October 3, 2017

Gigglebug’s laughter is a global epidemic

Gigglebug's infectious laughter has been expanded from apps and TV series to music, books and board games, but all are based on the central idea of making children feel happy.
Gigglebug's infectious laughter has been expanded from apps and TV series to music, books and board games, but all are based on the central idea of making children feel happy.
Gigglebug

Gigglebug Entertainment’s mission to bring laughter to the world has led to a global animation success and collaboration with Disney. It all started with a tickle.

“Could we infect laugher through a cartoon character the way laughter is contagious between people?” was the question posed to Anttu Harlin four years ago. His colleague Joonas Utti wanted to make an app where tickling a grumpy bear would make it laugh. Little did they know where this seemingly silly idea would lead.

“The idea of contagious laughter was so simple and profound at the same time, we wanted to explore it further,” says Harlin, today CEO and producer at Gigglebug Entertainment. “People are at their happiest when they laugh. If we can give that to kids through a cartoon and the characters we create, it is a great mission: spreading happiness.”

The first demo app was a success. Harlin and Utti’s friends were laughing in stitches and the duo started building a story around the idea. They wanted to make the central character relatable to children who are the smallest in a group and so the Gigglebug, the smallest creature in the forest was born.

First its adventures (which always end in irresistible laughter) were told via apps, then through an animated TV series and today almost everywhere. The Gigglebug TV series has been streamed over two million times in Finland alone (population 5.5 million) and its rights sold to 13 countries. The Gigglebug apps have topped the charts in 64 countries and the brand has been successfully expanded to music albums, live events and soon, picture books.

Re-imagining a Disney classic

“With Gigglebug we have achieved something no-one has done before,” says Anttu Harlin (left, pictured with co-founder Joonas Utti). “It is the biggest animated kids’ series ever made in Finland.”

“With Gigglebug we have achieved something no-one has done before,” says Anttu Harlin (left, pictured with co-founder Joonas Utti). “It is the biggest animated kids’ series ever made in Finland.”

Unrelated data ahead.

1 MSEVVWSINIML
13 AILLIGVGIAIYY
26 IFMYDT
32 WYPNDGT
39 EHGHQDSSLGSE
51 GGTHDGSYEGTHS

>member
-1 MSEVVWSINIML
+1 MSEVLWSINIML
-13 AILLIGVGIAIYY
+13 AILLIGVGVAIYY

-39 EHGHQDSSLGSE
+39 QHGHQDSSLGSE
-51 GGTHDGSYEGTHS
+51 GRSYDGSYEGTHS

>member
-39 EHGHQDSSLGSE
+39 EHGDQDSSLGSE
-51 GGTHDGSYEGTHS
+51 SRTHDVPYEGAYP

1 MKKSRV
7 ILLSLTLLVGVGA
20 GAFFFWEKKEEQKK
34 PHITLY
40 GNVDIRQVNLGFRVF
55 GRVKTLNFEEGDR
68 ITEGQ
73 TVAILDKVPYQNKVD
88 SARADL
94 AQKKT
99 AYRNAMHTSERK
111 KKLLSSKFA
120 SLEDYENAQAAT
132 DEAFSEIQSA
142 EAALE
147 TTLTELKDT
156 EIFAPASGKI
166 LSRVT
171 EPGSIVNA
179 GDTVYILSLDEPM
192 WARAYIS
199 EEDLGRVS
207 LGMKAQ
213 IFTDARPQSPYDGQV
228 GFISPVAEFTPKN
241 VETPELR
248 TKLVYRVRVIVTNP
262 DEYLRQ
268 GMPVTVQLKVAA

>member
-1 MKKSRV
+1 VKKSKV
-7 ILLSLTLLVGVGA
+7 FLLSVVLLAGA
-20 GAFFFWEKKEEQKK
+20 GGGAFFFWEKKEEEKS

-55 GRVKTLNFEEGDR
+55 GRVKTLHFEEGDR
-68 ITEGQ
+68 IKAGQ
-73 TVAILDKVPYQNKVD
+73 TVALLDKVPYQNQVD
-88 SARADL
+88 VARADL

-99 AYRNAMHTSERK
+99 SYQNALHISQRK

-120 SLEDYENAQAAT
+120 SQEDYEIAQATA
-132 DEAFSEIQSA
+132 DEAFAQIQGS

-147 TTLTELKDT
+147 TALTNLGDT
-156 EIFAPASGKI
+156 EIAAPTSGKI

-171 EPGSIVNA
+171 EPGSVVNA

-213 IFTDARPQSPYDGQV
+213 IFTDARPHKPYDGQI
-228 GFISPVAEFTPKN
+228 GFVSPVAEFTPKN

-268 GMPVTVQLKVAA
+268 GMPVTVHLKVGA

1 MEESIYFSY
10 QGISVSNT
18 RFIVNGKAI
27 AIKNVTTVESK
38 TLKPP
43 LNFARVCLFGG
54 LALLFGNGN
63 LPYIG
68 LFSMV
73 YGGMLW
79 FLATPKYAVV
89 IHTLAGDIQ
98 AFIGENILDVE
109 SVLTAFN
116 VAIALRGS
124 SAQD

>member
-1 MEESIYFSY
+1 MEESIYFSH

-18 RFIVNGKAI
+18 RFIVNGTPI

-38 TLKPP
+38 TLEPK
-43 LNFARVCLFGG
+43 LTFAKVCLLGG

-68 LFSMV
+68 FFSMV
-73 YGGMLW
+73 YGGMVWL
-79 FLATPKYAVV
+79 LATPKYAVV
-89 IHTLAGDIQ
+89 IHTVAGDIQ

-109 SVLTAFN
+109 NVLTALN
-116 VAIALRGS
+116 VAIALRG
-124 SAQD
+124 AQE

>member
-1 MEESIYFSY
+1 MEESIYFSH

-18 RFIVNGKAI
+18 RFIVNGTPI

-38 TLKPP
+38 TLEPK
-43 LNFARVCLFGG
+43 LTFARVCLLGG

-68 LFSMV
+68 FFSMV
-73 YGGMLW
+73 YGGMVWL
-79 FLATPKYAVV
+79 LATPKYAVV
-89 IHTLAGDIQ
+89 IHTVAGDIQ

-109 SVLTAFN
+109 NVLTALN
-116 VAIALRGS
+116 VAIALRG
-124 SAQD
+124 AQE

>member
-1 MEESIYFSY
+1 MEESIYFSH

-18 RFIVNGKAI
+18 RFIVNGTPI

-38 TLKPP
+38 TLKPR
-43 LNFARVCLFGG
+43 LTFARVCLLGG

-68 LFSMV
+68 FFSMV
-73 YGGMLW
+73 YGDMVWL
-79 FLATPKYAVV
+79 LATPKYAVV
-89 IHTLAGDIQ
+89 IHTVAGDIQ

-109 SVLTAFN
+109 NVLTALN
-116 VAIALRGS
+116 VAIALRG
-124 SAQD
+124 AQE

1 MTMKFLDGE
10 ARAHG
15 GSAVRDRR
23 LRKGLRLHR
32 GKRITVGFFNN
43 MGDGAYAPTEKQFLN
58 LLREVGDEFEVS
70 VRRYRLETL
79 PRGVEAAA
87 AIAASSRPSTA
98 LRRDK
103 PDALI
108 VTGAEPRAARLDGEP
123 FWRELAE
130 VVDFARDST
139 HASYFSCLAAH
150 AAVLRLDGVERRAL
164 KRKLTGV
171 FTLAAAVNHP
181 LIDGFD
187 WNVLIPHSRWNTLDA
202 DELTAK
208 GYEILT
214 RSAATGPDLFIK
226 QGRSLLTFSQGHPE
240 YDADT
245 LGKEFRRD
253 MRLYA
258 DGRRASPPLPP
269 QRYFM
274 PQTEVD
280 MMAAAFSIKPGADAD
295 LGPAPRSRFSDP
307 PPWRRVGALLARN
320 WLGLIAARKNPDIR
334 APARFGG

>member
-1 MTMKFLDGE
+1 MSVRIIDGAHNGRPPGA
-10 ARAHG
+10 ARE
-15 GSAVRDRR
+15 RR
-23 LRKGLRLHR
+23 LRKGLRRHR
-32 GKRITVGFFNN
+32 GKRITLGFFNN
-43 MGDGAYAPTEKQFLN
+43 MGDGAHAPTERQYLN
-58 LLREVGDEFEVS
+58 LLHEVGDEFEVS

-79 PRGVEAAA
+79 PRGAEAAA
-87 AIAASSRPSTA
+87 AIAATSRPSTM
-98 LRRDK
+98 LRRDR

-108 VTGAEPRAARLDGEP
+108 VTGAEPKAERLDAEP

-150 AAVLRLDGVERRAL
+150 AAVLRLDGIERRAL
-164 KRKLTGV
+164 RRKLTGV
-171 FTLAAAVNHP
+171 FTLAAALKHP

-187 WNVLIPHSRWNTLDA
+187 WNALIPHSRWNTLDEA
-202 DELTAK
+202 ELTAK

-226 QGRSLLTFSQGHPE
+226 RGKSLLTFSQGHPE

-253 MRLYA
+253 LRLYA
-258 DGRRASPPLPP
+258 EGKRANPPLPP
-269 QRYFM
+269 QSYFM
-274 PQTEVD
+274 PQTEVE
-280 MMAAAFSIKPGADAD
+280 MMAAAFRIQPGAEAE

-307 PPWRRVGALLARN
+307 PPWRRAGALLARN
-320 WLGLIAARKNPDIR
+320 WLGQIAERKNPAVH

gigglebug

Although the success of Gigglebug took Harlin and Utti by surprise, behind it is over a decade of experience in developing characters for children’s shows. Their focus on storytelling, character-building and creating worlds with universally touching themes soon caught Disney’s eye.

“They took me out for dinner two years ago to ask if we would be open to working on something together,” Harlin recalls. “I was like, ‘Wow, I didn’t expect that.” They liked Gigglebug’s distinct look, clear graphic style and strong characters that have heart and humour and wanted us to use this approach to develop characters for something they own.”

That something was 101 Dalmatians. The duo was given practically free hands to create their own take on the classic, which was then used to develop a new series around the original brand. Disney recently greenlit the series and it will be broadcast in a few years’ time.

Amplifying the Nordic voice

Harlin says while the Disney collaboration is ongoing, Gigglebug Entertainment’s team of 15 people has its hand full developing four new brands and expanding the world of Gigglebug.

The company’s latest launch is an animated TV series and an interactive game called Best and Bester. The show goes into production next year and, in true Gigglebug style, it has more layers than it first might seem.

“It’s set in a world where everybody gets to choose what they want to be and these two buddies keep comparing what is the best thing of all time,” Harlin describes. “It’s a really wacky comedy that celebrates freedom of choice and opinion.”

Harlin adds there is a lot of interest in Nordic values and their unique point-of-view in children’s entertainment, but feels it is still largely underused. He wants to use the Nordic voice as fuel for long-lasting global brands and businesses. In future, this could mean setting up a full-blown animation studio in Helsinki, but only if it serves Gigglebug Entertainment’s larger mission:

“I want us have positive impact. One the biggest things we can give to the world is making it a better place through positivity,” Harlin concludes.

It seems there is no limit to what the smallest creature in the forest can achieve.

Text: Eeva Haaramo

Share: